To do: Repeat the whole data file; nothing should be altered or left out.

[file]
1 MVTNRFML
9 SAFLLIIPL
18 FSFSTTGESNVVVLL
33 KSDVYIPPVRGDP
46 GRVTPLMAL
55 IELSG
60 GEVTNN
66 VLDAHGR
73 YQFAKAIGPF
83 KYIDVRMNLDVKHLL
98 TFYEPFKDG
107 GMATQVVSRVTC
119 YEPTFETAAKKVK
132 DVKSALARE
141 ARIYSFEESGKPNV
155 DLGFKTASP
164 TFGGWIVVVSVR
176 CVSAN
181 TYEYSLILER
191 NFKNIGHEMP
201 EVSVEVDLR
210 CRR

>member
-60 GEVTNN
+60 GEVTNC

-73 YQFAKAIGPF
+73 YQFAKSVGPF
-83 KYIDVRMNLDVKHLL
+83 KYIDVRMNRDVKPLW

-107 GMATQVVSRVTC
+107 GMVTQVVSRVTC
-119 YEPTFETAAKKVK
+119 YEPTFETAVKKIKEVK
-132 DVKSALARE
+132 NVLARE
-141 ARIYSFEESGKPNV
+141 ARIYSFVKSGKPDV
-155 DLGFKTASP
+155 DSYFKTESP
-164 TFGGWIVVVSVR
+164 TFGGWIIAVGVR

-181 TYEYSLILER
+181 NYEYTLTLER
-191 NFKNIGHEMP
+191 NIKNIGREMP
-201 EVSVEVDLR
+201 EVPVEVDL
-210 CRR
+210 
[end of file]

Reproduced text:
1 MVTNRFML
9 SAFLLIIPL
18 FSFSTTGESNVVVLL
33 KSDVYIPPVRGDP
46 GRVTPLMAL
55 IELSG
60 GEVTNN
66 VLDAHGR
73 YQFAKAIGPF
83 KYIDVRMNLDVKHLL
98 TFYEPFKDG
107 GMATQVVSRVTC
119 YEPTFETAAKKVK
132 DVKSALARE
141 ARIYSFEESGKPNV
155 DLGFKTASP
164 TFGGWIVVVSVR
176 CVSAN
181 TYEYSLILER
191 NFKNIGHEMP
201 EVSVEVDLR
210 CRR

>member
-60 GEVTNN
+60 GEVTNC

-73 YQFAKAIGPF
+73 YQFAKSVGPF
-83 KYIDVRMNLDVKHLL
+83 KYIDVRMNRDVKPLW

-107 GMATQVVSRVTC
+107 GMVTQVVSRVTC
-119 YEPTFETAAKKVK
+119 YEPTFETAVKKIKEVK
-132 DVKSALARE
+132 NVLARE
-141 ARIYSFEESGKPNV
+141 ARIYSFVKSGKPDV
-155 DLGFKTASP
+155 DSYFKTESP
-164 TFGGWIVVVSVR
+164 TFGGWIIAVGVR

-181 TYEYSLILER
+181 NYEYTLTLER
-191 NFKNIGHEMP
+191 NIKNIGREMP
-201 EVSVEVDLR
+201 EVPVEVDL
-210 CRR
+210 